Oil slips 2% on growing angst over delayed Opec+ meeting

Prices continue to fall after previous session's plunge

By Reuters

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A refinery in Sonangol, Angola. Angola, Congo and Nigeria are seeking to raise their 2024 supply quotas. — AFP
A refinery in Sonangol, Angola. Angola, Congo and Nigeria are seeking to raise their 2024 supply quotas. — AFP

Published: Thu 23 Nov 2023, 7:21 PM

Last updated: Thu 23 Nov 2023, 7:22 PM

Oil prices dipped about 2 per cent on Thursday, extending losses after the postponement of an Opec+ meeting stoked expectations that the group might not deepen output cuts next year.

Brent crude futures were down $1.40, or about 1.7 per cent, at $80.56 a barrel by 1434 GMT after falling as much as 4 per cent on Wednesday.

US West Texas Intermediate crude slid $1.37, also about 1.4 per cent, to $75.73 after dropping as much as 5 per cent in the previous session.

In a surprise move on Wednesday, the Organisation of the Petroleum Exporting Countries and allies including Russia delayed to Nov. 30 a ministerial meeting at which they were expected to discuss oil output cuts.

Producers were struggling to agree on output levels ahead of the meeting originally set for Nov. 26, Opec+ sources said, suggesting that the disagreement was largely linked to a trio of African nations.

Angola, Congo and Nigeria are seeking to raise their 2024 supply quotas above the provisional levels agreed at the June meeting of the Opec+ producer group.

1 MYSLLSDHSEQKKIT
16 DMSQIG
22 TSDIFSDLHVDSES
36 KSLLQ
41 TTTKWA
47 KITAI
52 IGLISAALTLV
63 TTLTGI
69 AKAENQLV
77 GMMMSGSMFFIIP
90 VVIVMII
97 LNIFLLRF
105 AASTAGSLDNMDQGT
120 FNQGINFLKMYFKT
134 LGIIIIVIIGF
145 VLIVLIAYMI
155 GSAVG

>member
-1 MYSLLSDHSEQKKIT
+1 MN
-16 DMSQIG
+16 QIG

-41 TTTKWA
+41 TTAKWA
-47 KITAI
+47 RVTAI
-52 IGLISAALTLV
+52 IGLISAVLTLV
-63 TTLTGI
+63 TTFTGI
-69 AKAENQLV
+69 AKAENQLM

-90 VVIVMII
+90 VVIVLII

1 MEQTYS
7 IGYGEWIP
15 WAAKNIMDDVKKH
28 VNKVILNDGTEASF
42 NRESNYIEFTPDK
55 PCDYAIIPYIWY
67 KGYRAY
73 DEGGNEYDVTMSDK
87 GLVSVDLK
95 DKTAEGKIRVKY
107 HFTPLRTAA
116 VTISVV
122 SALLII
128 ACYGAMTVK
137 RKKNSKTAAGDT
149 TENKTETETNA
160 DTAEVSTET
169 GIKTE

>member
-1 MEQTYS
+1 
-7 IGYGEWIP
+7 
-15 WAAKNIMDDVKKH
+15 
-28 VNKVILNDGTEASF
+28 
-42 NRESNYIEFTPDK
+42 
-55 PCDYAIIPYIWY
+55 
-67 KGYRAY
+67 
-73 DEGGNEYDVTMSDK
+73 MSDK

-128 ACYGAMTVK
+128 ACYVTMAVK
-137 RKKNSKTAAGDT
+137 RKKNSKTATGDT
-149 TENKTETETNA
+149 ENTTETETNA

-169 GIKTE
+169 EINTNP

“We think Nigeria can be assuaged as the leadership values its longstanding Opec membership and improving ties with Saudi Arabia,” said RBC Capital Markets analyst Helima Croft.

“However, it may be more difficult to bridge the gap with Angola, which has been a moodier member of the producer group since it joined in 2007.”

Although internal upheavals have been quelled effectively in the past, this latest episode lays bare the enormity of the task that Opec+ must accomplish, said Tamas Varga of oil broker PVM.

“What is certain is continuous volatility with a plausible price swing to the extent of $10+ after next Thursday’s meeting and possibly even before,” he said.

The questions over Opec+ supply come as data showed that US crude stocks jumped by 8.7 million barrels last week, much more than the 1.16 million build analysts had expected.

On the demand side, there was more bleak news. Though a survey showed the downturn in euro zone business activity eased in November, data suggested the bloc’s economy will contract again this quarter as consumers continue to rein in spending.

US trade is expected to be muted on Thursday because of the Thanksgiving public holiday.


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